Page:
A 2021 analysis by the American Clean Power Association cites a need for 12,000 wind turbine technicians in the next decade. It follows that there will be no shortage of opportunities available to New Englanders who endeavor to take on what has been characterized as mentally and physically demanding, even potentially dangerous work. Vineyard Wind I (not to be confused with Vineyard Wind South or Park City Wind, other Vineyard Wind projects under development) is only one of six offshore wind facilities currently destined for the coastal waters of New England—an area which, due to its consistently high winds and shallow waters, has been dubbed by Massachusetts Senator Ed Markey as “the Saudi Arabia of offshore wind for the planet.”

Such gold rush rhetoric has stoked support for the ten more proposed offshore wind projects stretching south from New England to the Carolinas. A recent white paper from the Special Initiative on Offshore Wind at the University of Delaware projected that, by 2030, offshore wind will be a $70 billion business pipeline in the United States.

While support for offshore wind development gains momentum, some federal, state and local agencies have urged caution, expressing serious concerns about the potential impacts of large-scale industrial development on a fertile and diverse marine ecosystem already subject to competing interests between conservationists and the fishing industry.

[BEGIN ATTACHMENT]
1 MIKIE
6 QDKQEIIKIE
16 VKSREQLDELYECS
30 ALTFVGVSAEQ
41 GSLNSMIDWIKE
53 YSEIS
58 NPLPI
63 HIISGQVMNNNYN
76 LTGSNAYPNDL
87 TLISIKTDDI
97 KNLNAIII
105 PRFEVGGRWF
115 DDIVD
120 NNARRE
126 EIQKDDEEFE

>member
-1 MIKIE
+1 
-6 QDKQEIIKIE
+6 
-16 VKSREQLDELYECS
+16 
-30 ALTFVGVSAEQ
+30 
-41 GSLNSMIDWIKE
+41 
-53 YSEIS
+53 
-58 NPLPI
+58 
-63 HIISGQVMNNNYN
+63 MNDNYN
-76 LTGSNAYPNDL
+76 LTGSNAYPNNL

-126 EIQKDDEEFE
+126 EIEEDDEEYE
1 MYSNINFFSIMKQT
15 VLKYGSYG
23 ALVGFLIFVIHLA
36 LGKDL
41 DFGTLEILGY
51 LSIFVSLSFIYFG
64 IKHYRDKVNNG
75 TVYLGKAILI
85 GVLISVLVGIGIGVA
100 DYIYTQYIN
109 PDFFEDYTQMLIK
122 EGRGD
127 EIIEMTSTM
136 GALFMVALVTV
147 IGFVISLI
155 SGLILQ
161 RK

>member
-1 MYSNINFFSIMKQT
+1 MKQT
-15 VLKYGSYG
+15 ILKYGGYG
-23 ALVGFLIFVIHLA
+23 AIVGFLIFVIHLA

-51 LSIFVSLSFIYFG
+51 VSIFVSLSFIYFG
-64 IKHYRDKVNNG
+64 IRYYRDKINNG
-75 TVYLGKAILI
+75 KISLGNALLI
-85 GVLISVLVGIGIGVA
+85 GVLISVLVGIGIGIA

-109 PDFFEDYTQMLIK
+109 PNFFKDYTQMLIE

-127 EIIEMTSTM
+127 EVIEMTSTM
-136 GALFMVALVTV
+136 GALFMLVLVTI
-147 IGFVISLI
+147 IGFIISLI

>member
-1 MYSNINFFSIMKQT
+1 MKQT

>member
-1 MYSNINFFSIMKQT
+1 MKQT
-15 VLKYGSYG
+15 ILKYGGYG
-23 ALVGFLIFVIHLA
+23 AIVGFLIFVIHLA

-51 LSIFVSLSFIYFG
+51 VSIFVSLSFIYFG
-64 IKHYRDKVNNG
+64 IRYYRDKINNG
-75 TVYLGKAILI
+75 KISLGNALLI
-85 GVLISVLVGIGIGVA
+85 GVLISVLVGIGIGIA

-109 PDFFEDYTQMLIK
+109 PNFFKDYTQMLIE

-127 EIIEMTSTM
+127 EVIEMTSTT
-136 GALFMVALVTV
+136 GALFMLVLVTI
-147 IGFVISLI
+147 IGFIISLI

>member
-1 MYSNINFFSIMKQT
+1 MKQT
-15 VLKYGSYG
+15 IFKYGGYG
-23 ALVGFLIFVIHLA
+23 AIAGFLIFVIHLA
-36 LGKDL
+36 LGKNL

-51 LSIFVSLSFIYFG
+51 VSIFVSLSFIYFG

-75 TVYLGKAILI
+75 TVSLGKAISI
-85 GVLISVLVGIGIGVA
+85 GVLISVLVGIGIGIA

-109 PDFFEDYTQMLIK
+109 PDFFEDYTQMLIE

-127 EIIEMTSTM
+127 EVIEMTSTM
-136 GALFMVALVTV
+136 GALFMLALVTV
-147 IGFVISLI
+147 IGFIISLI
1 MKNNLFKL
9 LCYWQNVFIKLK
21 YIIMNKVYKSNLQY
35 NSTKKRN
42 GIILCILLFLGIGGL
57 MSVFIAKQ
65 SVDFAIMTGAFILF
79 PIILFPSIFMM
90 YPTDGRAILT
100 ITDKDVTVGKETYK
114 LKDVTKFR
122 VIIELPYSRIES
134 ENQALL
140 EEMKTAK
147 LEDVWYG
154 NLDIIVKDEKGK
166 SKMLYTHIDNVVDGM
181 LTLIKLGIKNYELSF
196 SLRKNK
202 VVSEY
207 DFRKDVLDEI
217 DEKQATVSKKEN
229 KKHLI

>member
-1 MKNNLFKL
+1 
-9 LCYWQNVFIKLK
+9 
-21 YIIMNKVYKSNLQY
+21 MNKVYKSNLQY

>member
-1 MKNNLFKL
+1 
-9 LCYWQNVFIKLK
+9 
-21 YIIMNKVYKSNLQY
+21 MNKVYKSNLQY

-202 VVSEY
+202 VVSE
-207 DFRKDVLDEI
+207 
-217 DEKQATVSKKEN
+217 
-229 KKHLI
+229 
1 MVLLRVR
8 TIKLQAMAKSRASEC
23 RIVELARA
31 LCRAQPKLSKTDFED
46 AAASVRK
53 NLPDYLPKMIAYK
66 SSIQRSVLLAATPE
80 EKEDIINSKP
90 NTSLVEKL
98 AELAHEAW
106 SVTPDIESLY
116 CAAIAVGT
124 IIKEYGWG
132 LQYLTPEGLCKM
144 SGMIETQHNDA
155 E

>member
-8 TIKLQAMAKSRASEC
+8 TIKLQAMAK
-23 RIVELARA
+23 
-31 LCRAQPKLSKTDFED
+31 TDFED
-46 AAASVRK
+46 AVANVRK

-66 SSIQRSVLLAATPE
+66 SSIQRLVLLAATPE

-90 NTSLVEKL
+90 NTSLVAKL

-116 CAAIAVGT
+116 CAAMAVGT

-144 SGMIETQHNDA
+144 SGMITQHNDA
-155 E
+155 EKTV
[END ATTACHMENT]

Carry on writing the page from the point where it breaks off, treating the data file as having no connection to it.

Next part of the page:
Nantucket Sound is encompassed by the Atlantic Outer Continental Shelf, an area regarded by the scientific community as a “frontier region.” Of chief concern among scientists is the lack of data on the impact of offshore wind development on site-specific marine ecosystems, including the effects of pile-driving and vessel noise on species’ behavior, movements and migratory patterns; soft bottom habitat reduction; modified hydrodynamic patterns; and electromagnetic field emissions from transmission cabling.

Persistent, high levels of underwater acoustic disturbances associated with the construction and operation of offshore wind facilities are of particular concern to the survival of migratory species such as the critically endangered North Atlantic right whale, which uses echolocation to navigate. It’s important to emphasize how differently sound behaves in the ocean—it travels five times more efficiently under water than it does through the air, and it must be measured relative to both acoustic pressure and particle motion when addressing the potential effect on marine mammals, fishes and invertebrates, because of complex biological adaptations that enhance detection of these factors. Data that accurately measures the impact of offshore wind production on marine ecosystems is scarce, in part, because particle motion can’t easily be predicted near boundaries such as the surface of the sea or the seafloor. However, the particle motion component is thought to be far more relevant to important fishery species.